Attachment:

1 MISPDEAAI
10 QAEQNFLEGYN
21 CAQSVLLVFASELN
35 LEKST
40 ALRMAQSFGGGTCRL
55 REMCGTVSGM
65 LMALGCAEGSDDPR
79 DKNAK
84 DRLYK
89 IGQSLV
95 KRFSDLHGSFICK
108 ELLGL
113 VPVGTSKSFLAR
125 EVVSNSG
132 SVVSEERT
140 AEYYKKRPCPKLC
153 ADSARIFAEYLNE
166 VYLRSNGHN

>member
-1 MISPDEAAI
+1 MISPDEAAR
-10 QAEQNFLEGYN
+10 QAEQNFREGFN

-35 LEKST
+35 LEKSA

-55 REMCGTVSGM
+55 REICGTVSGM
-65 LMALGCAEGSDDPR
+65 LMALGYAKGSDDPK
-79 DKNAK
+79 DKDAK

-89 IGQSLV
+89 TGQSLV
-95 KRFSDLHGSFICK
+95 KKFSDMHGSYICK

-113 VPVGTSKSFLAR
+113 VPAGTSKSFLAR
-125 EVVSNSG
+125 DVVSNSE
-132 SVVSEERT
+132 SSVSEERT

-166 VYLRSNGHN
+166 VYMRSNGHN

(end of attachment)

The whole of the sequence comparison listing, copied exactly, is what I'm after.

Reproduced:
1 MISPDEAAI
10 QAEQNFLEGYN
21 CAQSVLLVFASELN
35 LEKST
40 ALRMAQSFGGGTCRL
55 REMCGTVSGM
65 LMALGCAEGSDDPR
79 DKNAK
84 DRLYK
89 IGQSLV
95 KRFSDLHGSFICK
108 ELLGL
113 VPVGTSKSFLAR
125 EVVSNSG
132 SVVSEERT
140 AEYYKKRPCPKLC
153 ADSARIFAEYLNE
166 VYLRSNGHN

>member
-1 MISPDEAAI
+1 MISPDEAAR
-10 QAEQNFLEGYN
+10 QAEQNFREGFN

-35 LEKST
+35 LEKSA

-55 REMCGTVSGM
+55 REICGTVSGM
-65 LMALGCAEGSDDPR
+65 LMALGYAKGSDDPK
-79 DKNAK
+79 DKDAK

-89 IGQSLV
+89 TGQSLV
-95 KRFSDLHGSFICK
+95 KKFSDMHGSYICK

-113 VPVGTSKSFLAR
+113 VPAGTSKSFLAR
-125 EVVSNSG
+125 DVVSNSE
-132 SVVSEERT
+132 SSVSEERT

-166 VYLRSNGHN
+166 VYMRSNGHN